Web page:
Prince Julius Adelusi-Adeluyi, a former Minister of Health, is currently the President of the Nigeria Academy of Pharmacy, which is at the centre of efforts to mobilise healthcare professionals towards a new culture of mutual respect and collaboration. He spoke to Nosa Alekhuogie on the state of healthcare in Nigeria and the teamwork-building efforts. Excerpts:
Looking at the state of the healthcare industry in Nigeria today, what would be your assessment? Would you say we are making progress or we are retrogressing?
When you examine the human development indices in recent time, for instance life expectancy has risen in Nigeria from about 44 years about three and half decades ago to a little over 54 years today; when you look at our approach to the control of the HIV/AIDS pandemic and the fact that the disease is no longer spreading as fast as it used to; when you look at the concerted effort that was made to rid our country of the Ebola disease a few years ago; when you look at a lot of these things, yes indeed, it would be appropriate to say that Nigeria has made progress over the years in the area of healthcare.
But we could also look at the opposite side. We could look at the issue of infant mortality for instance and discover that there is a lot to be done in that area. How much research is currently ongoing in our universities and research institutes to find solutions to the diseases that afflict us? How supportive have we, as a country, been of research into new drugs and other solutions to these problems? Why is it that sixty one years after the discovery of oil in Nigeria we still do not have a functional petrochemical industry, which could have provided core components for local drug manufacturing and in turn, helped to make medicines more readily affordable by the common man? So you find that currently, because majority of medicines consumed locally are imported, the cost of medicines soars whenever there are shocks in the forex regime. But this needn’t have been so if majority of the drug components were produced locally. Many years after NIPRISAN, a drug for control of sickle cell anaemia was discovered by the NIPRD, why for instance is not being mass-produced in order to make it more widely accessible to people who suffer sickle cell disease?
So there are lots of questions that point to the fact that a lot more still needs to be done, especially in the areas of research and boosting the capacity of the local drug manufacturing companies and healthcare institutions to care for Nigerians. There is a lot that needs to be done as well in the area of fostering preventive healthcare – getting Nigerians to inculcate the habit of regular hand-washing for instance, of keeping their environments clean and devoid of stagnant water for instance. Imbibing good hygiene habits can dramatically minimize many health issues.
And then very importantly, there is the issue of inter-professional rivalry in the sector, which has become so divisive and unhealthy, that it is a huge burden on the entire health sector.
On this issue of rivalry among the professions, is this really a problem? After all, even siblings can be in competition with each other and become rivals, but this does not necessarily mean that they hate or despise each other.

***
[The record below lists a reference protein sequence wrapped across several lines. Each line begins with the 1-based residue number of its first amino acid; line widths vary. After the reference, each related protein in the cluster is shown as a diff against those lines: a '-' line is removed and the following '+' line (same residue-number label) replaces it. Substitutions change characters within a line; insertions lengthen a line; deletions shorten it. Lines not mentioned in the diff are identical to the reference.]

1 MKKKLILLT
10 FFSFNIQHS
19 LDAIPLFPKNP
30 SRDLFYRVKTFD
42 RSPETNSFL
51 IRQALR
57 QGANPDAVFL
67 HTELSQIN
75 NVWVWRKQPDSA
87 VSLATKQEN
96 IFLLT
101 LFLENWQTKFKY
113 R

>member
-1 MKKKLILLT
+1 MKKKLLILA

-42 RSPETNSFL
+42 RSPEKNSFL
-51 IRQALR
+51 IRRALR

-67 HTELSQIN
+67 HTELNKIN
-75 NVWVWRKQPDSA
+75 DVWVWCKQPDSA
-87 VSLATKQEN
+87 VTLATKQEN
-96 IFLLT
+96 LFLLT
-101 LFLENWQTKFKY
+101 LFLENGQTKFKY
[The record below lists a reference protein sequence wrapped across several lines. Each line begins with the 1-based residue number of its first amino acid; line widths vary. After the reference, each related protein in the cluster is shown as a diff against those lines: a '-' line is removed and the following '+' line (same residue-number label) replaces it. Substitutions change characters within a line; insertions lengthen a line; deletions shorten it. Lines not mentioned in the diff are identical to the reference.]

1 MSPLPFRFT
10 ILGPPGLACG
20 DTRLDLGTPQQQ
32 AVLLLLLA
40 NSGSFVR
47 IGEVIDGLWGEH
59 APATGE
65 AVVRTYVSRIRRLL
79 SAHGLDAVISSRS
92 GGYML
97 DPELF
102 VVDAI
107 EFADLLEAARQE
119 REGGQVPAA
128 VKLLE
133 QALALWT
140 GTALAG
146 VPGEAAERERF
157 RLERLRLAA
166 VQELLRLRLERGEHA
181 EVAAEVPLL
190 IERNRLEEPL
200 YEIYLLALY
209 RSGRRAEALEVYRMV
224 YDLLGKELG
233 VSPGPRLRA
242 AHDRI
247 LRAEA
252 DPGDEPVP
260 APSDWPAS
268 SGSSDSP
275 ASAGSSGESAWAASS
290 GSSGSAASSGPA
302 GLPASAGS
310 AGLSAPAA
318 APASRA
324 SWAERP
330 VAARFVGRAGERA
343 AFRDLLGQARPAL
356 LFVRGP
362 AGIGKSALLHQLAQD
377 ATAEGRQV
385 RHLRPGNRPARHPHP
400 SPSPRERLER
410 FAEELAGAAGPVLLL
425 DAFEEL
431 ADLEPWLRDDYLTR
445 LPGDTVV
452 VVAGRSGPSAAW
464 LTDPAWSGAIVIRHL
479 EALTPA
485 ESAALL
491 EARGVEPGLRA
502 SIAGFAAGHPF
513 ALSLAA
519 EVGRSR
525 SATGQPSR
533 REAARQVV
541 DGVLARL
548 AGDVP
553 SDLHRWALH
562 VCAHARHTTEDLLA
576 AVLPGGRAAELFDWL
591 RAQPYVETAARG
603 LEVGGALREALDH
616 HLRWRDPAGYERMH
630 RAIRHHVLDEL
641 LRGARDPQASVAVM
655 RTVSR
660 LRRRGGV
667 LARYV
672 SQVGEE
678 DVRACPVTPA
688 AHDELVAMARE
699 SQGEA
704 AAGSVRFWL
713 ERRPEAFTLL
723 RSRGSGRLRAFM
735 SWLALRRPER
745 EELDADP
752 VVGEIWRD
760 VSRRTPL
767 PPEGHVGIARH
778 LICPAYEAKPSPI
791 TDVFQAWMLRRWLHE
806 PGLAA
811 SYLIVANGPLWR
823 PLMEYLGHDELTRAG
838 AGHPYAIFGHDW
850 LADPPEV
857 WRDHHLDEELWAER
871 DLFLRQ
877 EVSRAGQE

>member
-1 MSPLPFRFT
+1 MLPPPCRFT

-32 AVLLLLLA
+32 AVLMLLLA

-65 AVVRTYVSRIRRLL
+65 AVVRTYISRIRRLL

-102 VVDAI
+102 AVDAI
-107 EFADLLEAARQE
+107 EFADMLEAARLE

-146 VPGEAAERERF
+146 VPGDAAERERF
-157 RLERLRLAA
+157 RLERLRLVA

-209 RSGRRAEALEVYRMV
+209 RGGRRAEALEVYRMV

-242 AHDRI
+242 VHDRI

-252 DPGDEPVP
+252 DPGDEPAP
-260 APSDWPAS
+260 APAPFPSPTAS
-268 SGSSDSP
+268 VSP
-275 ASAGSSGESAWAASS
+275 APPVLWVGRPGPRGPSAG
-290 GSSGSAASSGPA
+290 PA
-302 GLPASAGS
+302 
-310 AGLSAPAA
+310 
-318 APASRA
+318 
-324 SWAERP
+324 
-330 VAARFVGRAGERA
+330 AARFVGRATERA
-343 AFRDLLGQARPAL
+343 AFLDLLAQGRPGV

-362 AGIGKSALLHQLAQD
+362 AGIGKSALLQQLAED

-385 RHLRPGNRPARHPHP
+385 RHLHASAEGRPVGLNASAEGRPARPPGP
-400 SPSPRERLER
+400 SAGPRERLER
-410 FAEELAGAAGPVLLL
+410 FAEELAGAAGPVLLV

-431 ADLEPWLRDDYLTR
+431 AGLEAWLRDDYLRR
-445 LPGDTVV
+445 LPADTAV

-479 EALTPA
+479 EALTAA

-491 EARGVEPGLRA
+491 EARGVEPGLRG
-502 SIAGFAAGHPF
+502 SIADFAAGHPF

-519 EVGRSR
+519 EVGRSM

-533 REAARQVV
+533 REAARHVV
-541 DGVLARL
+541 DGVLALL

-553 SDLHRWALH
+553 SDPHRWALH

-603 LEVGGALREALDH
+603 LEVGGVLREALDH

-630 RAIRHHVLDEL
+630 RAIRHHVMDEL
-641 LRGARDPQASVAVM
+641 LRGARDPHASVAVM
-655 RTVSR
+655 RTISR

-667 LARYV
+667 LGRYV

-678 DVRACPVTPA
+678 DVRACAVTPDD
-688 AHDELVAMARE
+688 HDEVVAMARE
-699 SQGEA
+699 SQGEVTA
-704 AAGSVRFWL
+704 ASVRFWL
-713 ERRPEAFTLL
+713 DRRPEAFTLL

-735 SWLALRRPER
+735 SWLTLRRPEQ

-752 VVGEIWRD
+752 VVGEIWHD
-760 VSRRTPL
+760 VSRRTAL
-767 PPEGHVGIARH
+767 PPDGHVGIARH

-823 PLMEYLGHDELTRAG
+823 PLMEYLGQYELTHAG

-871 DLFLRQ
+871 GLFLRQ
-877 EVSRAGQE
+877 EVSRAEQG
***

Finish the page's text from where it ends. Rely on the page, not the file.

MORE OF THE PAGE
Yes, siblings can be in healthy competition. The important adjective in this instance, is “healthy.” If what was going on in the health sector was healthy competition, nobody would complain. The truth is that there is currently so much divisiveness in the sector, so much mutual distrust and animosity among the various health professionals that it is clear to see that this unfortunate state of affairs can weigh down the entire sector and make it impossible for it to deliver excellent value to Nigerians in need of healthcare.
What, in your view, is responsible for this unhealthy rivalry?
There clearly have been a few developments over the years that have tended to pitch the different professional groups against each other. But the professionals themselves have not managed whatever differences they have, as well as they ought to. So over the years, perceptions of one another by the various professionals appear to have taken a nosedive. Sometimes, you read statements and commentaries by healthcare practitioners and you are shocked beyond belief and alarmed that these professionals are referring to fellow professionals in such unprofessional terms. The negative perceptions have been impacted by all of the anger and divisive statements.
But these are professions – I mean the healthcare professions – which exist solely to give succour to people in society by helping us to overcome pain and disease. As I said earlier, it is not possible that our doctors, pharmacists, nurses, medical laboratory scientists, physiotherapists can do this to the best of their abilities if they all continue to provide service in an environment of rancour and mutual distrust. And this is especially true when you realise that the practise of healthcare is increasingly collaborative and multidisciplinary. In the twenty first century, no one professional can do it all alone. All of the knowledge and expertise that resides in the various scientific disciplines, maybe even non-scientific disciplines as well, must come to play. Collaboration is the key. Team work is vital. Healthcare practitioners must come together and work as a team to provide succour to Nigerians in need.
You mentioned “developments over the years” as being responsible for the rancour in the sector. What are these developments?
There have been many developments locally over the years and it may be impossible to pinpoint any singular development as being responsible for the total near-total breakdown of what ought to be camaraderie among the sundry health disciplines.